Have you ever wondered exactly when a certain group of plants or animals first evolved? This morning an international team led by Bruce Museum Curator Daniel Ksepka and John D. Cooper Archaeological and Paleontological Center Curator James Parham launched the Fossil Calibration Database. A free, open-access resource that stores carefully vetted fossil data, this project is the result of years of work supported by the National Evolutionary Synthesis Center (NESCent).
Fossils provide the critical age data we need to unlock the timing of major evolutionary events. This new resource will provide the crucial fossil data needed to calibrate 'molecular clocks' which can reveal the ages of plant and animal groups that lack good fossil records. When did groups like songbirds, flowering plants, or sea turtles evolve? What natural events were occurring that may have had an impact? Precisely tuning the molecular clock with fossils is the best way we have to tell evolutionary time.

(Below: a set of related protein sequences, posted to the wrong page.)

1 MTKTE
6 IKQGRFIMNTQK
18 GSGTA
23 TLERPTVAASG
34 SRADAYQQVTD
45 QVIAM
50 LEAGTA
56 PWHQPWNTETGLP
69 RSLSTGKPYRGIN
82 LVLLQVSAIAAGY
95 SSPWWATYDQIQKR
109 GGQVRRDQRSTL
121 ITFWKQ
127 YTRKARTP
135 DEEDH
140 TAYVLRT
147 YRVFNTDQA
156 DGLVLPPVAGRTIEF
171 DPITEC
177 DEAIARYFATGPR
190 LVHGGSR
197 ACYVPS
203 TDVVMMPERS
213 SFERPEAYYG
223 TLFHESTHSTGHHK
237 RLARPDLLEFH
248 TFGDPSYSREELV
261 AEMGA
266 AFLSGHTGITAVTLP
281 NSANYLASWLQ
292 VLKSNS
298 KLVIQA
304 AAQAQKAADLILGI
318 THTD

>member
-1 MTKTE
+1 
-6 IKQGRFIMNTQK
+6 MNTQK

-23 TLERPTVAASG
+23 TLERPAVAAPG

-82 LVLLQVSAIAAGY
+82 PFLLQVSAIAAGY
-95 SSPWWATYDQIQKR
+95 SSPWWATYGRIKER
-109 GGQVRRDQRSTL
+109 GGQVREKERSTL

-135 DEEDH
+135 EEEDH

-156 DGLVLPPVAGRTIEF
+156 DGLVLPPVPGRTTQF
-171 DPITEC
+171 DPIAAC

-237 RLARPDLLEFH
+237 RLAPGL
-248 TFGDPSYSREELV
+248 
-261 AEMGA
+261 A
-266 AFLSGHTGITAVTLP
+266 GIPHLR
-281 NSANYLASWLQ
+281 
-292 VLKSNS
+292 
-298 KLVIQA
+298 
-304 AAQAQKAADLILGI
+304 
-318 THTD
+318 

More than twenty paleontologists, molecular biologists, and computer programmers from five different countries contributed to the design and implementation of this new database. Coinciding with the launch of the database is the publication of five peer-reviewed papers and an editorial in the scientific journal Palaeontologia Electronica, describing the endeavor. These papers represent the first generation of the Fossil Calibrations Series, which will allow paleontologists to submit peer-reviewed papers outlining new fossil calibrations for publication and inclusion in the database.